It is clear that 2014 is going to be a big year for the tech sector in London and across the UK. The recent Tech City UK annual report said that the sector is booming, with the number of tech/digital companies in London increasing by over 75% between 2009 and 2012, the arrival of several global players into the east London area and the birth of many exciting startups.

What is also clear is that a substantial influx of new talent is required to meet the needs of the growing sector and that, for the foreseeable future, some of this talent must come from outside the UK.

Tech London Advocates is working to find solutions to the tech talent shortage and working groups have been set up to examine both the skills required for today’s tech workforce and immigration policy. While there is still work to be done, there are several options within existing immigration policy that can help.

The tier 1 entrepreneur category allows migrants wishing to either establish a new business or join an existing business to enter or remain in the UK to do so.

Among other things, applicants must demonstrate that they have £200,000 in funds available to them for investment in their businesses.

This funding requirement drops to £50,000 if the funds come from certain specified sources, such as registered venture capital firms or if the applicant is already in the UK as a tier 1 (post-study work) or tier 1 (graduate entrepreneur) migrant. Applicants must also pass a “genuineness” test in relation to the availability of funds and their intentions to set up the business.

Once here, tier 1 entrepreneurs must invest the funds into their businesses and meet job creation requirements if they wish to stay. This remains a popular route for founders and entrepreneurs looking to start and grow businesses in the UK.

Migrants who are in the UK studying at higher education institutions may also wish to consider the tier 1 (graduate entrepreneur) route. This allows recent graduates from certain institutions to remain in the UK to pursue business ventures. There is no funding requirement here, but applicants will need to obtain sponsorship from their educational institution in order to participate.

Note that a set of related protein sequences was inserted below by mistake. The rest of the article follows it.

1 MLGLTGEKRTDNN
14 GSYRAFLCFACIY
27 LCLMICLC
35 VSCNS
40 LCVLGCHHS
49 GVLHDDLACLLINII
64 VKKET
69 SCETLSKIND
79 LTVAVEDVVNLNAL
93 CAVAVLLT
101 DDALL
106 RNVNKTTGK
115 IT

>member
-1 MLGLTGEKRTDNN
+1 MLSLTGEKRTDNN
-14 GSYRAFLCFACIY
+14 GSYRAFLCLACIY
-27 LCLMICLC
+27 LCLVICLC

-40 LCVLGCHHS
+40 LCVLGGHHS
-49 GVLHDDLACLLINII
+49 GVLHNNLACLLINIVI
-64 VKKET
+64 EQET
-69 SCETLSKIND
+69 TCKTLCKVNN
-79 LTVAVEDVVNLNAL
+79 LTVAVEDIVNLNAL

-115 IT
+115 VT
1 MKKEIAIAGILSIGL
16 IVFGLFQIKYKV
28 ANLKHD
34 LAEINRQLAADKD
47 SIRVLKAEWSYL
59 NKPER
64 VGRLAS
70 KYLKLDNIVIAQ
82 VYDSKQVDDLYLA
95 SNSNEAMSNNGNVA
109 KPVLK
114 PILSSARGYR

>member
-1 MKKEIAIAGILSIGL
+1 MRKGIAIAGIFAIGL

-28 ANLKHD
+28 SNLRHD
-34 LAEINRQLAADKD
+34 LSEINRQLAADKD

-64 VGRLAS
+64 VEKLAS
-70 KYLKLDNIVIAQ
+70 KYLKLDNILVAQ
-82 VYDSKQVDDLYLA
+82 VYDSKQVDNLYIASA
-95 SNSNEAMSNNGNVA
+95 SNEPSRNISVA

A further benefit of this category is that tier 1 (graduate entrepreneurs) who subsequently wish to move into the full tier 1 (entrepreneur) category need only meet a reduced funds requirement of £50,000.

Within this category is the UKTI’s Sirius programme, which allows certain graduates of overseas institutions to enter the UK to pursue business ventures. More information can be found about this programme on the UKTI website.

Tier 2 sponsorship allows skilled workers to enter or remain in the UK to undertake specific jobs with specific employers. All employers wishing to sponsor tier 2 migrants must first obtain a sponsor licence to do so and, prior to offering a role to a migrant for sponsorship, must determine that the role is sufficiently skilled and appropriately remunerated. In many cases, they will also need to canvas the UK/EU marketplace in advance to ensure that no suitable resident worker is available to fill the role.

We are advised that the Home Office is working to reduce review times on sponsor licence applications but this category can nonetheless be expensive and burdensome to work with, particularly for smaller companies and startups. In an effort to combat this, the Home Office (in conjunction with the Greater London Authority) is piloting a help desk, specifically to address questions and concerns raised by SMEs. We encourage SMEs and startups to take advantage of this service. More information about the helpdesk.

In December 2013, the government announced plans to extend the existing tier 1 (exceptional talent) route to the tech sector. Right now this category of tier 1 visas are granted to individuals demonstrating exceptional talent (or exceptional promise) in the fields of the arts or sciences. A portion of these visas has now been earmarked for the tech sector to use to bring the best and the brightest into the UK.

This new visa will be a great opportunity for founders and entrepreneurs looking to come to the UK, although we are aware that a limited number of visas will be available. We anticipate that more information about this new sub-category, including policy guidance, will be released this spring and that the sub-category will come into effect from April.

This article was published in TechCityInsider in February 2014.